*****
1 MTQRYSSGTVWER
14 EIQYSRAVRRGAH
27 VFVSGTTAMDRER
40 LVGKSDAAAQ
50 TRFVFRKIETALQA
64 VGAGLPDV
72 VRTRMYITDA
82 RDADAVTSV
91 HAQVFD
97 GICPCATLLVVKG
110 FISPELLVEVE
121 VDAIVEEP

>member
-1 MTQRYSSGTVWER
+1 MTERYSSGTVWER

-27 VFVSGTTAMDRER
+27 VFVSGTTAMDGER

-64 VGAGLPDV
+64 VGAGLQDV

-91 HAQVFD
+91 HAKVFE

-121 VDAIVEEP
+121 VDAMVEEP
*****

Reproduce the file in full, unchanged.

1 MTQRYSSGTVWER
14 EIQYSRAVRRGAH
27 VFVSGTTAMDRER
40 LVGKSDAAAQ
50 TRFVFRKIETALQA
64 VGAGLPDV
72 VRTRMYITDA
82 RDADAVTSV
91 HAQVFD
97 GICPCATLLVVKG
110 FISPELLVEVE
121 VDAIVEEP

>member
-1 MTQRYSSGTVWER
+1 MTERYSSGTVWER

-27 VFVSGTTAMDRER
+27 VFVSGTTAMDGER

-64 VGAGLPDV
+64 VGAGLQDV

-91 HAQVFD
+91 HAKVFE

-121 VDAIVEEP
+121 VDAMVEEP